From the Pastor

2015-06-01 Newsletter Message

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Ordinary Time.  Yep, it’s a thing.  A liturgical thing, and one that is very helpful to me.  Ordinary Time, though it has a very technical academic and liturgical meaning, speaks to me of the time in between the high, holy celebrations – of living in the routine of our lives.  It speaks to me of God in the every day.  And, fittingly, Ordinary Time takes up the majority of the Sundays of the liturgical year.

It’s very easy to talk about God in startling moments of clarity or when major things happen in life.  It’s not so easy to find God in the every day when homework, cooking, getting to work or school on time, music or sports practice, and every item on our daily agenda is screaming for attention. 

The Letter of Paul to the Romans, as translated by Eugene Peterson in The Message, has this to say about Ordinary Time:

“So here’s what I want you to do, God helping you: Take your everyday, ordinary life - your sleeping, eating, going-to-work, and walking-around life - and place it before God as an offering. Embracing what God does for you is the best thing you can do for him. Don’t become so well-adjusted to your culture that you fit into it without even thinking. Instead, fix your attention on God. You’ll be changed from the inside out. Readily recognize what God wants from you, and quickly respond to it. Unlike the culture around you, always dragging you down to its level of immaturity, God brings the best out of you, develops well-formed maturity in you.” (Romans 12:1-2, The Message)

During this Ordinary Time, how will you do that?  What tools will you use to keep your focus on God?  Do you use a daily devotional book?  Our weekly study guide?  There is a visual devotional that is published by the General Board of Discipleship called Sight Psalms.  You can subscribe by going to their website, and the devotional is delivered to your email:   I don’t subscribe to a lot of things, but I enjoy Sight Psalms and the comment or question that comes with the picture.  Another resource I found today as I have been thinking about this topic, is a booklet published online by Crossroads United Methodist Church.  The booklet, My Everyday Life With God is a series of personal exercises.  You may find that booklet at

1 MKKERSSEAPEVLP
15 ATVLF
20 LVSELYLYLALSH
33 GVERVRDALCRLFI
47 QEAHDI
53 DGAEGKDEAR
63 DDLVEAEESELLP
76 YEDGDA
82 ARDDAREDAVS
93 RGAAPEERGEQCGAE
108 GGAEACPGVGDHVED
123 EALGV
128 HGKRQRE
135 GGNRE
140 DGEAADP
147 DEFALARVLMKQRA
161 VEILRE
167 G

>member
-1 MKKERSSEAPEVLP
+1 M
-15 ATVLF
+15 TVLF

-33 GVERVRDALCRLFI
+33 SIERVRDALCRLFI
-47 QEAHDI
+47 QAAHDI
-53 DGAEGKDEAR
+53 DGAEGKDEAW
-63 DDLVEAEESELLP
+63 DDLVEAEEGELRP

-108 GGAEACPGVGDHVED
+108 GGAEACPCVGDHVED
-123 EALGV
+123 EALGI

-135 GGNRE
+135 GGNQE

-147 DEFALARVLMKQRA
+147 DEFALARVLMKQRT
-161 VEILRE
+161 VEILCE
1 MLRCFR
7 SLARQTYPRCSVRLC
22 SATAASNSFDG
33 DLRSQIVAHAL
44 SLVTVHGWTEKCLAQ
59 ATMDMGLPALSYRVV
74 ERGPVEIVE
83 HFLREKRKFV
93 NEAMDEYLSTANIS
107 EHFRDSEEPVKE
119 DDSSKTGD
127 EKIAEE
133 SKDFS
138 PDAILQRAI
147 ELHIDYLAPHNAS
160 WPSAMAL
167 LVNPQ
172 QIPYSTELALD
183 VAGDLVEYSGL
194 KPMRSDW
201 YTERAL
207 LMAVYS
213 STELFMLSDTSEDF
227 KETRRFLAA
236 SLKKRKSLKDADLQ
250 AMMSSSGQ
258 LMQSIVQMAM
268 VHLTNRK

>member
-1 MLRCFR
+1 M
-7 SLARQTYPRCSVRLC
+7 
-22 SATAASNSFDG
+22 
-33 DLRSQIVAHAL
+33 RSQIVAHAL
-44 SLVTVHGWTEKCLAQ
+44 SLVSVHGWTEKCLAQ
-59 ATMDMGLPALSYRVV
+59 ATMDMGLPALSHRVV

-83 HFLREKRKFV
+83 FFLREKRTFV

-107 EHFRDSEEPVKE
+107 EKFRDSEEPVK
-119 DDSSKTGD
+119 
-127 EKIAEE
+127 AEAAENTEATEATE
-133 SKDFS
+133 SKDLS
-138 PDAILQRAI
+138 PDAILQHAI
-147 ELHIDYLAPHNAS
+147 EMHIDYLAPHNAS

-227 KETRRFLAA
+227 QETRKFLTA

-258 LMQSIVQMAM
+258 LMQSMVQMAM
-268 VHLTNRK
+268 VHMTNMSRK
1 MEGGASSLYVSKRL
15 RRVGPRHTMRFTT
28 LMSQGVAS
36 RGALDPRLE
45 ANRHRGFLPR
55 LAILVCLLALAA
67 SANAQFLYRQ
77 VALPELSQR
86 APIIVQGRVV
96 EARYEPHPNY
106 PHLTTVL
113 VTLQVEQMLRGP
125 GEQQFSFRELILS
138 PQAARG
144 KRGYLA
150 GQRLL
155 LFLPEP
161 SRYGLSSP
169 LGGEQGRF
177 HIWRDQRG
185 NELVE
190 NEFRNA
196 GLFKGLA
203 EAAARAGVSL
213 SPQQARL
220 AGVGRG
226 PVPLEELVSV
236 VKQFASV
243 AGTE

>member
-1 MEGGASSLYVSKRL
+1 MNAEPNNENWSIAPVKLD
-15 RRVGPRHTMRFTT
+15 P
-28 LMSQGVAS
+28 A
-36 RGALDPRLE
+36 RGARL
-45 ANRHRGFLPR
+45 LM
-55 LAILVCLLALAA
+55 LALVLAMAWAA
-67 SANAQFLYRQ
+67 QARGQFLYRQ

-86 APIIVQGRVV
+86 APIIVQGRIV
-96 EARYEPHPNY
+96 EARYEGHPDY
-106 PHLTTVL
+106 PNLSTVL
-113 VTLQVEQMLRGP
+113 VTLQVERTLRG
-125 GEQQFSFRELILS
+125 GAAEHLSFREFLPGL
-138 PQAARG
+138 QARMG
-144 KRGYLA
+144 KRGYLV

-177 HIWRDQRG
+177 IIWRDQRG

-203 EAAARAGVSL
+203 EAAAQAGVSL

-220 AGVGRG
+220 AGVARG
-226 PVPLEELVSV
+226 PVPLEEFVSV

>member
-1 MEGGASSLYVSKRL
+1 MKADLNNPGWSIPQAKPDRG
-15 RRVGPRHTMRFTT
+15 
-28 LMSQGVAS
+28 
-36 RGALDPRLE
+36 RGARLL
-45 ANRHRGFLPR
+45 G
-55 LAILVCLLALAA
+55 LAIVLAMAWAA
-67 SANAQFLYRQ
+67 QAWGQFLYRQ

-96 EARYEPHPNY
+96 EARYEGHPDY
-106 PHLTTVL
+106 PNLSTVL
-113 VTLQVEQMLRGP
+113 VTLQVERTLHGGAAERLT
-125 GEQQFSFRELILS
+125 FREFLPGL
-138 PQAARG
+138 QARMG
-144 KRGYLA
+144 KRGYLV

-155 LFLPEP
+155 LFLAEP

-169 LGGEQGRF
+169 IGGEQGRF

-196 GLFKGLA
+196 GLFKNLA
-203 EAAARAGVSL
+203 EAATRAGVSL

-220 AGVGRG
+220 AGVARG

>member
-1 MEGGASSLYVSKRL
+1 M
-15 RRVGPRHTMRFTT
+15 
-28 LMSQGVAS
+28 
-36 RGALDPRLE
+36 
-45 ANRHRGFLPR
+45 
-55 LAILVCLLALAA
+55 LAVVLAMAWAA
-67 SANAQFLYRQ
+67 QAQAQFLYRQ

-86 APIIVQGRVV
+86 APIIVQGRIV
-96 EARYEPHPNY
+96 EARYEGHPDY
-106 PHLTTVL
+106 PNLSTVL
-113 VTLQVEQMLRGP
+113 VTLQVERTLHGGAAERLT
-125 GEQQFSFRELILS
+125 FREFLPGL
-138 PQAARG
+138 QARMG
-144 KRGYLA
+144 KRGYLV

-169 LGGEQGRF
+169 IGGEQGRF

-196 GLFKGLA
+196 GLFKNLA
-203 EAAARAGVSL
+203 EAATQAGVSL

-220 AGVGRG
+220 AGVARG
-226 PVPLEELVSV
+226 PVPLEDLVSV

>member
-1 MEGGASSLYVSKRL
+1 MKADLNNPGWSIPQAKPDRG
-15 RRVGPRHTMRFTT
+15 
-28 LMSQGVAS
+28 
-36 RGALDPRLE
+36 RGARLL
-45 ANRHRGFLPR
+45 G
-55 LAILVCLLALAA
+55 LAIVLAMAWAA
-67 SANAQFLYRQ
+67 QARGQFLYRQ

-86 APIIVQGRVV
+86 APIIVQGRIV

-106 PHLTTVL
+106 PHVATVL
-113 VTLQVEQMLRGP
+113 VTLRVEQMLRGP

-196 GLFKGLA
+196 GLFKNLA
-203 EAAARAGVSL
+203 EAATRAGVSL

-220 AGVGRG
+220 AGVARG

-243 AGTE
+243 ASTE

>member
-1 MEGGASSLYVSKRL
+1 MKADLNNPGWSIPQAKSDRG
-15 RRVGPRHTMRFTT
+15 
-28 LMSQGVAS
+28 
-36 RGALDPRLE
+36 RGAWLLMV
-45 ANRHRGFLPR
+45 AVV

During the month of June, worship will focus on the following themes:

  • June 7 – Harmony and Dissonance – Mark 3:20-35 –If our faith does not encounter dissonance, is faith just lukewarm?
  • June 14 – John Wesley’s Birthday – Psalm 92 – Singing Our Faith – We will sing Wesleyan hymns on this Sunday to celebrate John’s birthday, even though it was his brother Charles who wrote most of the hymns!
  • June 21 – 1 Samuel 17 – This Sunday we will explore David and Goliath
  • June 28 – A Celebration of Vacation Bible School

Blessings on you!

Posted by Vivian McCarthy with
in Poetry

2015-05 Our Church Matters Message

Dear Friends,

New life and the power to live as God calls us. That’s what this month holds for us. The Great Fifty Days of Easter are only about half over as we move into May, and Pentecost with its fire and stirring wind will blow through us before the month is over. It is so fitting that we will be celebrating several baptisms, confirmations and new members this month!

Please remember that we will have only one service at 10 am on Pentecost Sunday when we celebrate our Confirmation Class. Coffee, juice and other light refreshments will be available immediately following the service so that the congregation may greet the Confirmands and their families.(The service will be a little longer than usual, but this is a once-in-a-lifetime event for these young people, and it is our opportunity to show them our love and support!)

In her book, Teaching a Stone to Talk, Annie Dillard wrote:

On the whole, I do not find Christians, outside the catacombs, sufficiently sensible of the conditions. Does anyone have the foggiest idea what sort of power we so blithely invoke? Or, as I suspect, does no one believe a word of it? The churches are children playing on thefloor with their chemistry sets, mixing up a batch of TNT to kill a Sunday morning. It is madness to wear ladies' straw hats and velvet hats to church; we should all be wearing crash helmets. Ushers should issue life preservers and signal flares; they should lash us to our pews. For the sleeping god may wake some day and take offense, or the waking god may draw us out to where we can never return.

When I think about Pentecost, I think of Annie Dillard. Power. I love that last half-sentence: “…the waking god may draw us out to where we can never return.” What if? We do like to keep things comfortable, the way we like them, the way we are used to them. The “comfort” that Jesus
spoke of when he was leaving the disciples, was comfort to sustain them in the danger of continuing his ministry. The Comforter (the Holy Spirit) was to come to remind them of Jesus’ teachings and to keep them on track – moving into God’s reality instead of “business as usual.” What if the Comforter is moving us powerfully into ministry that demands hard hats instead of Easter bonnets? 

As we look forward to those baptisms, confirmations, and new member celebration, pray. Pray that as these beloved take a new place in the faith family, they will bring with them the fresh wind of the Spir-it, sharing insight and the nudging of that Spirit toward ministry that is powerful and life-changing – for all of us!

Posted by Vivian McCarthy with